The present study dissociated the immediate neural costs from the subsequent neural consequences of integrating time shifts into our mental representations of events. Event-related potentials were recorded as participants read scenarios that included words referring to short temporal shifts (e.g., after one second), moderate temporal shifts (e.g., after one hour), or long temporal shifts (e.g., after one year). These words were followed by repeated noun-phrase anaphors, which are preferred as referents for information no longer in attentional focus. The N400 was measured as an index of online conceptual integration. As the discourse unfolded, the N400 was larger for long- (e.g.,year) than for short- (e.g., second) shift words. For the anaphor, the N400 was modulated in the opposite direction. Thus, the introduction of a temporal discontinuity leads to immediate neural integration costs, as well as to decreased accessibility of earlier information.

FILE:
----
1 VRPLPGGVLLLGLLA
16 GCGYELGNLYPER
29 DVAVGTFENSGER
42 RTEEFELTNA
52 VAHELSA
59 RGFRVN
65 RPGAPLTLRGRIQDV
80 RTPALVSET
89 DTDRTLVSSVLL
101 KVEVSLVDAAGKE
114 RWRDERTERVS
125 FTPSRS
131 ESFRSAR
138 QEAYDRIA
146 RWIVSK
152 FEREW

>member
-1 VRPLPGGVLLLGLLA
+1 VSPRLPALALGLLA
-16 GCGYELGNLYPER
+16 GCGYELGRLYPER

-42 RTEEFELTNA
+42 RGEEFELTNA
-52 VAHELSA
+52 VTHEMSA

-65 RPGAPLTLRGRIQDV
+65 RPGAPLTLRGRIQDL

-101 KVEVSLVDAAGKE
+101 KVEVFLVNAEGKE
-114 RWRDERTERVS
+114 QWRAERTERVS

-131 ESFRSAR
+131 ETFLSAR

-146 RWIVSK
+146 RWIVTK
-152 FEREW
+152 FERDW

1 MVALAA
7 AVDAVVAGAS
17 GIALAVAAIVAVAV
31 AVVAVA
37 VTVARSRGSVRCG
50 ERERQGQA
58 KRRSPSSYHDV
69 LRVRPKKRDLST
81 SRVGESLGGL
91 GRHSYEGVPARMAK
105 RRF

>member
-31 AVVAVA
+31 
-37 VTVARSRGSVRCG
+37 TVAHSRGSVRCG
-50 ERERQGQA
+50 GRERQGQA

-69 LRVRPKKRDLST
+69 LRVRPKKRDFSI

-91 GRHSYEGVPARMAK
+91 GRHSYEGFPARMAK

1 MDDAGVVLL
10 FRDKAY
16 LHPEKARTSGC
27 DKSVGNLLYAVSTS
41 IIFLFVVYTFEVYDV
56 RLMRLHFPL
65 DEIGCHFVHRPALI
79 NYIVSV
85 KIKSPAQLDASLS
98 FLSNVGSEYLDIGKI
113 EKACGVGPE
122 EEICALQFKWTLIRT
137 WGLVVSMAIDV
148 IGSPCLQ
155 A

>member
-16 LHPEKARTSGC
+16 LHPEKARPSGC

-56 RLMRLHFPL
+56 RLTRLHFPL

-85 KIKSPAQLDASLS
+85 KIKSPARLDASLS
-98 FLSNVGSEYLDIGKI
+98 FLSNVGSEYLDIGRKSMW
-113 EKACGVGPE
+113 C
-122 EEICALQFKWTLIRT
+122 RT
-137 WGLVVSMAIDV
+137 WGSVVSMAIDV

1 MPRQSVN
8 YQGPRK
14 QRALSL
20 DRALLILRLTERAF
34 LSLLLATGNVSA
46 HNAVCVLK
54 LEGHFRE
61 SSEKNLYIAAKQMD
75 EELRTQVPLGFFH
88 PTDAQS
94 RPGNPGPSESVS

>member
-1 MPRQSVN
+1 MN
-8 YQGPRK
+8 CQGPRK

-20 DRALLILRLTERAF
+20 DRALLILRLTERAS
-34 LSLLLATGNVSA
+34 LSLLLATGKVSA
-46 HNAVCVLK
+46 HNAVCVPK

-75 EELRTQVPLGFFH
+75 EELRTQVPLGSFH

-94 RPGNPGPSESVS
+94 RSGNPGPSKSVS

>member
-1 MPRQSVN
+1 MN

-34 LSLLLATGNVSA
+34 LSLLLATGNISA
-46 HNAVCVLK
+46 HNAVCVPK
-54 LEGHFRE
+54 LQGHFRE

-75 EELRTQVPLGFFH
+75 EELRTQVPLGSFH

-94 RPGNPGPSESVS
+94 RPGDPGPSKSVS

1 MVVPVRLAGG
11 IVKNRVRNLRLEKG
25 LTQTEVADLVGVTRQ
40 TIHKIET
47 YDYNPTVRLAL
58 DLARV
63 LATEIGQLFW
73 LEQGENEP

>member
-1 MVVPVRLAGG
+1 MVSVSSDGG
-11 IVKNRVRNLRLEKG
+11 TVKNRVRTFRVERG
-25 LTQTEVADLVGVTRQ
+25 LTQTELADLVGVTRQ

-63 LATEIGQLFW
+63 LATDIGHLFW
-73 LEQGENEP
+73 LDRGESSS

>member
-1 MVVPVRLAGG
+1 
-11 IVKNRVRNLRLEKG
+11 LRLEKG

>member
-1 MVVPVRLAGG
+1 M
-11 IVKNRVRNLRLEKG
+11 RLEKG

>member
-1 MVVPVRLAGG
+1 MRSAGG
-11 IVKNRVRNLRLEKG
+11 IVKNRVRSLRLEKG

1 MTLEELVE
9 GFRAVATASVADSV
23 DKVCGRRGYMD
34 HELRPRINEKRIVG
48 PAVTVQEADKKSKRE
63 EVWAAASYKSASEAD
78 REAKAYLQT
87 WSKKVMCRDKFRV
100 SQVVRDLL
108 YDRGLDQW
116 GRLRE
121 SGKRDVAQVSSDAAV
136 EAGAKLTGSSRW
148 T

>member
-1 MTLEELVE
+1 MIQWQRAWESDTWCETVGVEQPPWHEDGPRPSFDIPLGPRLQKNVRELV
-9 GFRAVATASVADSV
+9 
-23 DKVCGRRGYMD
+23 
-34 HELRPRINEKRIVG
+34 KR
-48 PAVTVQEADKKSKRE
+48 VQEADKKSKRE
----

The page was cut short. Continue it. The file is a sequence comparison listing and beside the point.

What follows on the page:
How do comprehenders build up overall meaning representations of visual real-world events? This question was examined by recording event-related potentials (ERPs) while participants viewed short, silent movie clips depicting everyday events. In two experiments, it was demonstrated that presentation of the contextually inappropriate information in the movie endings evoked an anterior negativity. This effect was similar to the N400 component whose amplitude has been previously reported to inversely correlate with the strength of semantic relationship between the context and the eliciting stimulus in word and static picture paradigms. However, a second, somewhat later, ERP component--a posterior late positivity--was evoked specifically when target objects presented in the movie endings violated goal-related requirements of the action constrained by the scenario context (e.g., an electric iron that does not have a sharp-enough edge was used in place of a knife in a cutting bread scenario context). These findings suggest that comprehension of the visual real world might be mediated by two neurophysiologically distinct semantic integration mechanisms. The first mechanism, reflected by the anterior N400-like negativity, maps the incoming information onto the connections of various strengths between concepts in semantic memory. The second mechanism, reflected by the posterior late positivity, evaluates the incoming information against the discrete requirements of real-world actions. We suggest that there may be a tradeoff between these mechanisms in their utility for integrating across people, objects, and actions during event comprehension, in which the first mechanism is better suited for familiar situations, and the second mechanism is better suited for novel situations.